By Charlene Porter
IIP Staff Writer
22 November 2011
International cooperative actions to mitigate climate change will be up for discussion when a major international meeting convenes in Durban, South Africa, November 28 through December 9. The chief U.S. negotiator, Todd Stern, expects that this year’s session on the U.N. Framework Convention on Climate Change (UNFCCC) will build on progress made in the last two years.
In a November 22 press briefing, Stern said the agreement that emerged from a meeting in Cancún, Mexico, in 2010 was “a solid commitment by all the parties — nobody takes it lightly,” even though it is not a legally binding act.
Some discussions will take an even longer view, Stern said, looking at the possibilities for greenhouse gas (GHG) emissions reductions after 2020. The U.S. envoy said the United States’ negotiators need to know the details of any such agreement before they would agree to adherence. The United States would insist that any long-range commitment “fully applies to all significant countries,” Stern said.
Stern noted other provisions of the Cancún agreement that he considers to be solid achievements toward containing climate change. Both developed and developing countries make comparable commitments on actions they will undertake to ease greenhouse gas emissions and turn back the thermostat on global warming. The agreement outlines a system of transparency that, Stern said, would keep nations on track to make the GHG reductions they had pledged.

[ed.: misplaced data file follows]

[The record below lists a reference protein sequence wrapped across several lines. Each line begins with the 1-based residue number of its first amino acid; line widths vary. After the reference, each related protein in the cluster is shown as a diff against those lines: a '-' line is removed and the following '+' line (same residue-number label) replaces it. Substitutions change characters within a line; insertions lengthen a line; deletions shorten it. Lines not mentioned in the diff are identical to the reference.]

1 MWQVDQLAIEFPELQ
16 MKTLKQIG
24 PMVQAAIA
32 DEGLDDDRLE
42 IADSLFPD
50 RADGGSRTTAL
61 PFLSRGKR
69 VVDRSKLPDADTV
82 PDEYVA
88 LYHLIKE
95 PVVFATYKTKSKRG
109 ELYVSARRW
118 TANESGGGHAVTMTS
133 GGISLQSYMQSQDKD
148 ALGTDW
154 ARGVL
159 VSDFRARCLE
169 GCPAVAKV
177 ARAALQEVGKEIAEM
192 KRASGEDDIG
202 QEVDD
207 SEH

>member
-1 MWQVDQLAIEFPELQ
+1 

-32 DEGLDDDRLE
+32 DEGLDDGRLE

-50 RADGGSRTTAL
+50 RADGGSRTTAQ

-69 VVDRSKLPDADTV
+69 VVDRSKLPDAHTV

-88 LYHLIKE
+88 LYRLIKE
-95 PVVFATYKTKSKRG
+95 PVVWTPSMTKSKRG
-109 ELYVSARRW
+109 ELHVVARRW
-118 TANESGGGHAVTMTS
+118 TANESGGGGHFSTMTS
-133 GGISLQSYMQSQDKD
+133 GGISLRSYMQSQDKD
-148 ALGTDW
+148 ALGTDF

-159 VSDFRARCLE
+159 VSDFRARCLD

The Cancún agreement also includes provisions on how to reduce deforestation in developing countries and establishes a climate technology center. In the event that adverse effects of climate change — such as rising seas — are already occurring in some low-lying countries, the Cancún agreement also spells out proposals on promoting international cooperation and action to help these countries and their citizens adapt to a changing environment.
Another provision of the Cancún agreement calls for establishing a Green Climate Fund to help less-developed nations adopt energy-efficient technologies and adapt to adverse consequences of climate change as they occur. Stern said the United States is “a strong supporter of the basic concept” and is optimistic that an agreement on the final details of the mechanism can be reached in Durban.
Overall, Stern said he is optimistic that the Durban meeting could produce a forward-looking agreement, “one that is balanced across the issues and makes good progress on all those issues.”